[Note: This is part of a series I’m doing that encapsulates simple processes for making real changes. I don’t claim these ideas are original- they are not, but they are my assembly of simple, easily achieved steps to adding beneficial new habits.]
Fitness, in my mind, is about feeling good about yourself physically. Once you start to get fit and generally start feeling better you’ll be more motivated to stay fit and even improve your routines. But the challenge is getting a routine in the first place.
The good news is that there is tons of evidence that working out everyday, doing long workouts in the gym and even running daily are not necessary. In fact they are counter-productive because we need fairly long breaks between workouts to allow muscle to repair itself and grow. Gym junkies won’t like this but most of the proponents of what I’m writing about are former athletes and trainers who chronically injured themselves by overdoing it for years. Running is very hard on your joints and muscles and runners who start young often have serious knee and hip problems by the time they reach their forties. The same with hardcore weightlifters- they often don’t look so good as they age. So, if working out everyday isn’t the answer, what is?
The Workout Tripod: Walk, Intervals and Lifting
Imagine a tripod with each leg one aspect of your fitness plan. Tripods are inherently stable and strong, as long as you don’t remove a leg! This plan has those three legs and each is important to its success. First, you will be doing something everyday but it won’t always seem like a workout. That’s because one third of the workout tripod is walking. The second third is intervals (more on that in a bit) once a week for ten minutes and the third third is lifting heavy things- but only twice a week and only for ten minutes. That’s all.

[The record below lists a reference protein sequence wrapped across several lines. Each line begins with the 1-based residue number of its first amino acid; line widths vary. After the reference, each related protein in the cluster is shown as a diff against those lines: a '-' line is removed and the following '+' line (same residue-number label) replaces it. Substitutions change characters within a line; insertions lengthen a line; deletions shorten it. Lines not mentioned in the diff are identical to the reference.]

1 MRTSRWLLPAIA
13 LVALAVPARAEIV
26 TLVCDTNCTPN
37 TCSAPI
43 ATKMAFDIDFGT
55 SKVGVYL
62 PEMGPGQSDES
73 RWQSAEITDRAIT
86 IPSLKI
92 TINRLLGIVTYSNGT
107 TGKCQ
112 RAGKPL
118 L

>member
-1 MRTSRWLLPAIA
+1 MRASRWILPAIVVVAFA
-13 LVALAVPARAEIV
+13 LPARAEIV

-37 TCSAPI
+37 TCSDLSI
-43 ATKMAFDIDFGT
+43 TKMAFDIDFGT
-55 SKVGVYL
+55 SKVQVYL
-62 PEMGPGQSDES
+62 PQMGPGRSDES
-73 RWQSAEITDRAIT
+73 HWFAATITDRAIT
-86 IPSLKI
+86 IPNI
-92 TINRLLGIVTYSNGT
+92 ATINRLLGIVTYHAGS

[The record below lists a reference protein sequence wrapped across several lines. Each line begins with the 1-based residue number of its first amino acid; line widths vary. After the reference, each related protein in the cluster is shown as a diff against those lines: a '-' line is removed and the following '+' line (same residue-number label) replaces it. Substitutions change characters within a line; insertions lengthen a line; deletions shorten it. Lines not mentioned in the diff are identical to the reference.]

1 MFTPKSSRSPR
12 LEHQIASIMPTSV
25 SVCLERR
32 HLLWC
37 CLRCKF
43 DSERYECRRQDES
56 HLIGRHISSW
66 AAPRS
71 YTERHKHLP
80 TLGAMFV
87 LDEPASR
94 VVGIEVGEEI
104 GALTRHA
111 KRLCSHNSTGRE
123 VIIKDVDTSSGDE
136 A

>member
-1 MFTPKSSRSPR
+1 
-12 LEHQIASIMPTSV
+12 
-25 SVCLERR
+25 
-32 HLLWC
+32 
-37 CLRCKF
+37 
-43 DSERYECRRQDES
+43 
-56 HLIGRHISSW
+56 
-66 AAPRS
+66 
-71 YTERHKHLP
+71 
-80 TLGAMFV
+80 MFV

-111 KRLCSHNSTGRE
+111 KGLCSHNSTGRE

1) Daily Walking
I’m certainly not original in this approach. Walking is a natural way to get around and extremely low impact. Intervals are how the pro coaches train athletes in running sports to develop the aerobic ability to do great, short bursts of speed, something distance running does not do. And heavy lifting builds strength- but it turns out that long weight circuits, macho sets of lifting and fast pumping while lifting all do more damage than good as you are constantly re-injuring muscle tissues and not allowing them to repair and rebuild.
Measure Your Progress & Adjust Your Attitude
The average walker covers about one mile every twenty minutes. Obviously this varies but this is as good a measuring stick as any. If you want to find your own pace find a measured mile at a local high school track or running route and time yourself walking it at a comfortable pace. The reason I mention this is that you are going to track your monthly walking tally in miles and the easiest way to do this (unless you do the same route every day but why would you do that?) is by timing yourself.